The very first role Reena Desai had in the pharmaceutical industry was a temp job as a legal file clerk at oncology company SUGEN Inc., which Pfizer Inc. later acquired. She made a strong enough impression early on to get hired as a patent agent and then attorney––and to receive a call about an executive opportunity at a different company, some twenty years down the line, with many familiar faces.
Several former SUGEN/Pfizer employees had gone on to become executives at Desai’s now employer, Mirati Therapeutics, where she serves as chief legal officer and corporate secretary. “All of these folks had known me in the infancy of my career,” she says. “I hadn’t kept in touch with them after I left Pfizer, but there I was, seeing their names again. It was a real full-circle moment.”
In the interim, Desai had learned the ins and outs of in-house legal work and effective teams, from the roles she held at various pharmaceutical and biotech companies, everything from what is needed to build an effective team to the need for a strong partnership with the business for it to be successful. She uses these skills every day at Mirati as the company prepares for its first product launch and looks to make its transition to commercialization.
The daughter of Indian immigrants, Reena Desai credits her parents with instilling in her an independent spirit––even if her choices didn’t always align with their expectations. That included switching career paths from medicine to law after studying molecular and cellular biology and genetics in college.
“I quickly realized I did not want to continue in that area, but I still really enjoyed the science,” she explains. “I thought becoming an attorney in biotech/pharmaceuticals would be a great bridge, because it would allow me to keep the science aspects, while getting me away from the day-to-day lab work.”
Desai spent several years in the patent law arena at Pfizer and a smaller biotech company, known today as Ionis Pharmaceuticals. She broadened her scope to encompass transactions and corporate matters where she further pushed her boundaries through roles outside pharmaceuticals at BP and Synthetic Genomics (now Viridos). She ultimately returned to the pharmaceutical industry as associate general counsel at Acadia Pharmaceuticals, where she remained until joining Mirati in April 2020.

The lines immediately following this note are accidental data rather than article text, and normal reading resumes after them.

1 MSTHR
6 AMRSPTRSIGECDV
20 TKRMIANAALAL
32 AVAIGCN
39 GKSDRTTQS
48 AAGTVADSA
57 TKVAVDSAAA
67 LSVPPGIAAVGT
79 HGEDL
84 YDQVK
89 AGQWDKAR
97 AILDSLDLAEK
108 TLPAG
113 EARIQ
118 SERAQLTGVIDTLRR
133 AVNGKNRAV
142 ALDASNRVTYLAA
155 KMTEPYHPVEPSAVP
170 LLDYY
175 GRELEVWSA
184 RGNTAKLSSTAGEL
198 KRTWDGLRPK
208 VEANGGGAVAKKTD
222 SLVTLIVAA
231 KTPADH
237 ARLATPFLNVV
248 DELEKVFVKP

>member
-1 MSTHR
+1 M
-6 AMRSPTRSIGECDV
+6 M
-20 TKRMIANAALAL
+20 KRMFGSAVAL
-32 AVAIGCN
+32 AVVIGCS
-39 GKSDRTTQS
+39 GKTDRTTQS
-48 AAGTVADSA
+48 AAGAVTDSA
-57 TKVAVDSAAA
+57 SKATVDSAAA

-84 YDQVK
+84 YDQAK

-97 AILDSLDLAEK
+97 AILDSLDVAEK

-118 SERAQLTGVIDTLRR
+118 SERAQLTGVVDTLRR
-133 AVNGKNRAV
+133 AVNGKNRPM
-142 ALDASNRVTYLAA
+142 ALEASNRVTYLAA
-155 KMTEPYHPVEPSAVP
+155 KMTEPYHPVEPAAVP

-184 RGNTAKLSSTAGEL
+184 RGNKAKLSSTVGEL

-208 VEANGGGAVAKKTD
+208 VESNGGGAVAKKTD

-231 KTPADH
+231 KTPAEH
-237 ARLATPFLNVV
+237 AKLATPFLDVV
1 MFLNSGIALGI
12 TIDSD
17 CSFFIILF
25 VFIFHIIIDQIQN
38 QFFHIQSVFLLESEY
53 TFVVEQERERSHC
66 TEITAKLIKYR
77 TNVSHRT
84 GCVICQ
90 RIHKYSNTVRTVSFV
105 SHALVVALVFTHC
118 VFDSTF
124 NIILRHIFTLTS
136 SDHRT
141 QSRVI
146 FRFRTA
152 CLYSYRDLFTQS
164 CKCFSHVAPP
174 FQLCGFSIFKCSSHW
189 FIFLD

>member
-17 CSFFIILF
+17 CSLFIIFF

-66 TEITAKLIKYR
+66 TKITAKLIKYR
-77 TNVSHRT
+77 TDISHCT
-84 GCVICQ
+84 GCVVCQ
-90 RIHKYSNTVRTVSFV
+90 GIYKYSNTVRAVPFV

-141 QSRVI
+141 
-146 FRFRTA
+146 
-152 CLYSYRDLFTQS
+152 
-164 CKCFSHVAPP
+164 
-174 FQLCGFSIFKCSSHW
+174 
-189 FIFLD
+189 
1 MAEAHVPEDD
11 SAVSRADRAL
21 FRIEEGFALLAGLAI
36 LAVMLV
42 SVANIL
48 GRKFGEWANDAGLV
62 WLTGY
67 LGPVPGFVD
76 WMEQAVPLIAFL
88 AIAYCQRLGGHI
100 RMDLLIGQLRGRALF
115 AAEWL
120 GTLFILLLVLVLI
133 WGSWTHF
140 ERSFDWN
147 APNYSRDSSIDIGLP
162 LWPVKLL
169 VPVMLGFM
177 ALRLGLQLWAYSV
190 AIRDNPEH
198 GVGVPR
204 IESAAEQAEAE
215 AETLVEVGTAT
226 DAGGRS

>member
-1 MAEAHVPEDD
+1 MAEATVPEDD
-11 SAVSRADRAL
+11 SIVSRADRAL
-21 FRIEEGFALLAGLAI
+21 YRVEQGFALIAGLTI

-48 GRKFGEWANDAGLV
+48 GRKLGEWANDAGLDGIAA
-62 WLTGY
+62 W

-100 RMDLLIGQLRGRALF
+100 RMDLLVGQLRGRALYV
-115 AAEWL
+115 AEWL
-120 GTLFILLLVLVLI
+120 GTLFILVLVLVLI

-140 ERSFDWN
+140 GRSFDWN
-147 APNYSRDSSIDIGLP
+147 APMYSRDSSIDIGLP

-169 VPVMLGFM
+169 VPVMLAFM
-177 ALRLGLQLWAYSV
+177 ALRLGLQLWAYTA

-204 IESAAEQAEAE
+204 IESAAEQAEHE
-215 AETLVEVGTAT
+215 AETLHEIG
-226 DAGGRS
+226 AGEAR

Since then, Mirati has grown from just over one hundred employees to over six hundred. Desai has matched the company’s growth percentage within the legal team, while also cultivating a supportive relationship with the business and the board. “Rebranding the function was something that we worked on very carefully,” she confirms. “Changing the impression of legal is always hard, but we’ve made that turn to where the business is now comfortable coming to us for guidance.”
That shift in attitude proves more important than ever as Mirati draws closer to the commercialization of its first drug. As the launch date approaches, Desai remains focused on not only implementing the necessary processes and structures to ensure Mirati remains fully compliant but also laying the groundwork for the company’s follow-on assets and global footprint.
Beyond Mirati, Reena Desai actively participates in programs in the legal community. “Being involved with the local and national legal community, including diversity groups, gives me a better perspective on the ongoing challenges new lawyers face and how DEI [diversity, equity, and inclusion] is an essential component to the profession’s success,” she says. “The support system of these networks is really important.”
Over the past twenty years, Desai has witnessed the beginnings of a change on the DEI front. However, the efforts are still at the beginning. “Companies are realizing the importance of DEI initiatives and committees, which is great, but there is still a lot to do there,” she emphasizes. “As a first-generation Indian woman, it’s not lost on me that my background has provided me a unique perspective on how I approach everyday situations, something I leverage every day to keep things moving forward in the right direction.”
Desai certainly kept moving––a drive that brought her all the way from file clerk to chief legal officer.